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Interesting Etymologies 45 : Irish







"Hello again Word Lovers!"


In this instalment we are going west, to Ireland in fact. We are going to be looking at words that came into English from Irish.


We have already seen a few on our travels, we have seen "Tory" (See IE26 Reappropriation ) and "Boycott (see IE42 People )

for example, but to begin we can set the cat amongst the pigeons and look at two words popularly thought to be Scottish:


Whiskey: The Irish will tell you it was invented in Ireland and comes from Usice beatha - water of life in Irish. (Usige beatha in Scots)


Loch: From Lough in Irish, meaning Lake.


And to keep the surprises coming here are a couple of words that we would suspect to be 100% English but in fact come from across the Irish sea:


Clock: From Old Irish - clocc - meaning bell. This is believed to have gone into Old High German as glocka and into English via Flemish cloch. Believed to have been spread by Irish missionaries.


Cross: This is believed to have come from Latin : crux but this word has been on quite a journey. The Old Irish is cros but the Old French is crois and the Old Norse is kross. Let us say that this is a competing claim for etymological origins and is of unknown origin.


Shebeen (síbín) unlicensed house selling alcohol although it has also been used to refer to a lock in pub party.


Colleen (cailín) - young Irish woman


Poteen (póitín) - bootleg alcohol, normally made with potatoes.


Smithereens (smidrín) when something is broken into small pieces.


You may notice that these words all have een(s) endings. This is the Irish diminutive suffix.


Shillelagh (Sail éille) A large stick or club used as a weapon, or a club with a strap.


Hooligan - A word that is well understood across the world. It is from an anglicised version of an Irish family name Ó huallacháin became O'Houlihan. A notorious family, even if it is uncertain if they are a bit of relatively modern mythology or not.


Kybosh (chaip bháis) to curse somebody or something. It does sound like it is something that has come from Yiddish and while that is possible, however an Irish judge when passing sentence would wear a "cap of death.


"for the craic" - is a well known phrase meaning for the fun of it or to have a laugh or good time. Interestingly it is suggested that this actually comes from the English word "crack" and has been gaelicised via Ulster Scots.


Leprechaun - from the Old Irish Luchorpán (Lu - small + Corp - body).


Shamrock - (Seamróg) a clover. Sean-bhean bhocht is poor old woman in Old Irish and even a literary name for Ireland in times gone by.


Banshee : A wailing female ghost that often foreshadow death. (Bainsídhe/beansídhe) Woman of the fairies, combining bean for woman and sí for fairy mound. (More gruesome creatures of folklore are explored in IE37 MythicalBeasts)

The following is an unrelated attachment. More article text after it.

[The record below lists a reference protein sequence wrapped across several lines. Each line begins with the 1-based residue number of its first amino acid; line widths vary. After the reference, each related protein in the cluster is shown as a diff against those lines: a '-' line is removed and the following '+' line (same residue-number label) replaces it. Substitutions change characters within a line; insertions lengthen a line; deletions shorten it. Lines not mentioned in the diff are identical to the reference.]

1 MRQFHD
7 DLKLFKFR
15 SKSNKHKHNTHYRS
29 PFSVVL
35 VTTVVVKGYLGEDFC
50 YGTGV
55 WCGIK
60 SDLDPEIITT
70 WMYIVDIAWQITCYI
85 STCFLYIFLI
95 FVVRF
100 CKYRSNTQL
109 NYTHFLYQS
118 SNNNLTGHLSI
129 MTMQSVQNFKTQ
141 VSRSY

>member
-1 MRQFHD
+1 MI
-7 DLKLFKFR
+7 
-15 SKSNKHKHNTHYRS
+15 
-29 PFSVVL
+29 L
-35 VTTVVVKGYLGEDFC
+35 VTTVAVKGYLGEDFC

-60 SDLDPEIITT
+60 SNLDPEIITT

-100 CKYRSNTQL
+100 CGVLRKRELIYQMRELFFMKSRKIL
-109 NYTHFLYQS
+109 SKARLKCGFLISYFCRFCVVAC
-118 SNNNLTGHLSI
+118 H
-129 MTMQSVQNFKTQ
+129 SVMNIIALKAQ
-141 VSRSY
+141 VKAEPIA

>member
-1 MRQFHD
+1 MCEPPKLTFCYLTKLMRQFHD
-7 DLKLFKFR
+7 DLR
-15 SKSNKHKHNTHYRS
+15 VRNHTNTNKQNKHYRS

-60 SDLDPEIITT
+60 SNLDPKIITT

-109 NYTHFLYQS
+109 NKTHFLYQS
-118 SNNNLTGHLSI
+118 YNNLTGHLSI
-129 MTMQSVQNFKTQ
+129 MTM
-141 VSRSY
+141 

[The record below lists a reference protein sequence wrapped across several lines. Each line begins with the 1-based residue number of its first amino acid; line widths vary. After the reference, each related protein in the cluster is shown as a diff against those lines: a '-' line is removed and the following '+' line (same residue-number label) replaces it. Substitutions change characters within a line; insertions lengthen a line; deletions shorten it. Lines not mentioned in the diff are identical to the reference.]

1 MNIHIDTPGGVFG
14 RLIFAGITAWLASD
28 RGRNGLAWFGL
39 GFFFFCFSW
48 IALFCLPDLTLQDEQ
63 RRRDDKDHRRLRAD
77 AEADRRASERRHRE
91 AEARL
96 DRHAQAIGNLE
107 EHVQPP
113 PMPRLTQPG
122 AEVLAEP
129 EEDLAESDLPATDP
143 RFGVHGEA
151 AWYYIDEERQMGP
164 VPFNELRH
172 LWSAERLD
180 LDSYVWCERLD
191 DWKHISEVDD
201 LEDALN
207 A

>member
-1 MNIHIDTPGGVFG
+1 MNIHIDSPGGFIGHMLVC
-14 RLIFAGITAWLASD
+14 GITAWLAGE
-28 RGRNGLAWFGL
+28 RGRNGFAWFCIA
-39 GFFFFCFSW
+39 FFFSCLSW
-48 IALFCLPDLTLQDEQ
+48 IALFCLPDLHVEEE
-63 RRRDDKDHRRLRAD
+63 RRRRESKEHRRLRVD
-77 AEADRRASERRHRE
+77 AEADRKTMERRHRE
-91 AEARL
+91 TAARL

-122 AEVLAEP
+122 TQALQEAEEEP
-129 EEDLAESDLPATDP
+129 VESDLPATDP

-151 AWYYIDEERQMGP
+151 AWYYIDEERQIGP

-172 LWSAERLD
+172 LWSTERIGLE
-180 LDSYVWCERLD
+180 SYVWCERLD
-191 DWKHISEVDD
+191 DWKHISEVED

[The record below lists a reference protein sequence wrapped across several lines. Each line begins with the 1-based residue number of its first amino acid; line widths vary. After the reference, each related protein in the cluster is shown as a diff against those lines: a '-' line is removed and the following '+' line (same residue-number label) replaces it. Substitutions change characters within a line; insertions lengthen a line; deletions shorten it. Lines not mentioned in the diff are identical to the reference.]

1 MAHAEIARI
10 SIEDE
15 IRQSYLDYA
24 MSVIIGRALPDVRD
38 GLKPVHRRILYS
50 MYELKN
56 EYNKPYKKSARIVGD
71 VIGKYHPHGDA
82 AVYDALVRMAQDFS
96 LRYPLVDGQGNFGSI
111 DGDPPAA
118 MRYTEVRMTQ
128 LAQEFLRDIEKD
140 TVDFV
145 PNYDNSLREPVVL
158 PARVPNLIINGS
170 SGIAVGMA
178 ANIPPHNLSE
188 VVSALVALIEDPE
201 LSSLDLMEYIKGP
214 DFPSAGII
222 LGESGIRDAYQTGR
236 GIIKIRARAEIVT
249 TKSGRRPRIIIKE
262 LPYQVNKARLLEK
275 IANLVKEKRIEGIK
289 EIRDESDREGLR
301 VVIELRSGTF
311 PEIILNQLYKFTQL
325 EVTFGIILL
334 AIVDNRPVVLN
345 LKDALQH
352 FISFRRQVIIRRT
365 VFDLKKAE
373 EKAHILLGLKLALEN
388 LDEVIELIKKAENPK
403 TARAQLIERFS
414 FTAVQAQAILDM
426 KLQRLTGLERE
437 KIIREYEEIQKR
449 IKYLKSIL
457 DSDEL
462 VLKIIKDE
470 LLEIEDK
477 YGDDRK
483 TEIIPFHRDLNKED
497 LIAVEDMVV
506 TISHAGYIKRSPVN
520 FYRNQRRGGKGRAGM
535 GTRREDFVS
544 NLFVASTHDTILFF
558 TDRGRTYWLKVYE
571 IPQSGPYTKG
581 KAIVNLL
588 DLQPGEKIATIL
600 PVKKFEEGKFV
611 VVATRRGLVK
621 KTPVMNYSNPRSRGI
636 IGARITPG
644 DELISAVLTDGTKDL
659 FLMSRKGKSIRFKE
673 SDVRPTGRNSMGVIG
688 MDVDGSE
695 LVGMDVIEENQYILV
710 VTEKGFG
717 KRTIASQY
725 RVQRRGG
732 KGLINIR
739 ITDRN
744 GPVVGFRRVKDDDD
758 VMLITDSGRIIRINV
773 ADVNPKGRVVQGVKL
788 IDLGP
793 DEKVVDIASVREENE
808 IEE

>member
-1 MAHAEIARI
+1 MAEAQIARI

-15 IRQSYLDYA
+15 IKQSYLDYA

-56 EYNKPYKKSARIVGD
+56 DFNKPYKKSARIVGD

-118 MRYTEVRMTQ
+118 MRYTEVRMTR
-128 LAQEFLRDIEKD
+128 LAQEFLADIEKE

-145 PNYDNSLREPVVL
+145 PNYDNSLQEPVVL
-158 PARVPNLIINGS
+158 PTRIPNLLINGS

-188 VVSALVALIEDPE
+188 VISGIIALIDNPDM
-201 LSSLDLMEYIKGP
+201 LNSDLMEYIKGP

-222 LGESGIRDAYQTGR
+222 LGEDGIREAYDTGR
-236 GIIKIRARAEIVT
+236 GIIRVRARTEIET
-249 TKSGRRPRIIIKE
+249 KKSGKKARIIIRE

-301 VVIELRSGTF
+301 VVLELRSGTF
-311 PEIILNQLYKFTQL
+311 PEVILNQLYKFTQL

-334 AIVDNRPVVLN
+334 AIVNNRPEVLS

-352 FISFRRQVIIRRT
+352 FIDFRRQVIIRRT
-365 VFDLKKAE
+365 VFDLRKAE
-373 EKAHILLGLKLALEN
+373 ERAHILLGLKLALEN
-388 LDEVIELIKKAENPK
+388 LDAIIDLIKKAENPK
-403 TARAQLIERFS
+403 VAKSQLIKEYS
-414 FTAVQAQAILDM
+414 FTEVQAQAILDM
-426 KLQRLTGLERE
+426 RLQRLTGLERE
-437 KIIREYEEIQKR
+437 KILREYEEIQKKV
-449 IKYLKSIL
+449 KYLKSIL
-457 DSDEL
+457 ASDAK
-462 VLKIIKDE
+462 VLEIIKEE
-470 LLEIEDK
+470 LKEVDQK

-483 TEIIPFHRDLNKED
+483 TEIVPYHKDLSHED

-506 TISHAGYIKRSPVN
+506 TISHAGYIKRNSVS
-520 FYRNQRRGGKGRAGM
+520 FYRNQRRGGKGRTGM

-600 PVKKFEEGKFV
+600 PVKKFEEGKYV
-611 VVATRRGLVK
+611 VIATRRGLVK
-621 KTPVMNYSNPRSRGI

Bog - marsh or peatland from Bogach the Irish word for the same.


Brogues - A sturdy shoe (Bróg - shoe)


-galore - used as a suffix to mean "a lot of" or in place of "aplenty" is from Old Irish Go Leor - until plenty.


Gob - to mean mouth, as it does in Irish, although colloquially, it means beak, so can even be used to describe a nose in Irish, although it is very much used for your "cake hole" in English!


Phoney - a fake : Probably from an English word - fawney which meant a gilt brass ring used by swindlers. This word is said to be derived from the Irish word fáinne for ring.


Slogan - A marketing catchphrase or "mission statement" from the Irish Slaugh-ghairm a battle cry used by Gaelic clans.


Discover more about Irish mythology and culture with our series Tales from the Other side)


Explore the full Interesting Etymologies series archive here










As well as being the host of our Interesting Etymologies series, Charly Taylor is a stand up comedian and author. His latest offering is available now:


SkipDeLirio's Worst Ever Gig : A novel by Charly Taylor


Caesar’s army has returned from the long campaign in Gaul and the enemy has been all but defeated. Some of Pompey’s army, however, remains in Africa. Together with straggling Roman rebels and the local king Juba, they are gathering forces to prepare one last attack on what is now Caesar’s Rome. But there is one problem – a descendant of Scipio Africanus is fighting on the side of the Africans. And without a Scipio of their own, the superstitious Romans refuse to go to Africa to fight.


So Caesar sends out soldiers to find himself a Scipio. Luckily, there is a man of such name right there in Rome – a local drunkard and tavern entertainer distantly descended from the legendary warrior. Kidnapped solely on account of his ‘heritage’, the lowly clown is forced to lead out the troops in the battle of Thapsus. There, ‘history’ tells us, Scipio ‘disappears from the historical record’.


Until now.


This is the story of how ‘Nobody’ Skip DeLirio, with the cards finally all dealt in his favour, still managed to fuck it up. History will only take you so far. The rest is make-believe.


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